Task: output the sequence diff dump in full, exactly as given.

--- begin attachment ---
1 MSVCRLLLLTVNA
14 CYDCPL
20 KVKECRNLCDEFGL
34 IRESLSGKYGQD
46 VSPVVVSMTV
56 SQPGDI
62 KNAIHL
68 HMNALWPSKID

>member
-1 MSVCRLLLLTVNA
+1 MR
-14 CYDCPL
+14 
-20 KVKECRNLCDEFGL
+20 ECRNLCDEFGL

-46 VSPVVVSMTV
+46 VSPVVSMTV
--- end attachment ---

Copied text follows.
1 MSVCRLLLLTVNA
14 CYDCPL
20 KVKECRNLCDEFGL
34 IRESLSGKYGQD
46 VSPVVVSMTV
56 SQPGDI
62 KNAIHL
68 HMNALWPSKID

>member
-1 MSVCRLLLLTVNA
+1 MR
-14 CYDCPL
+14 
-20 KVKECRNLCDEFGL
+20 ECRNLCDEFGL

-46 VSPVVVSMTV
+46 VSPVVSMTV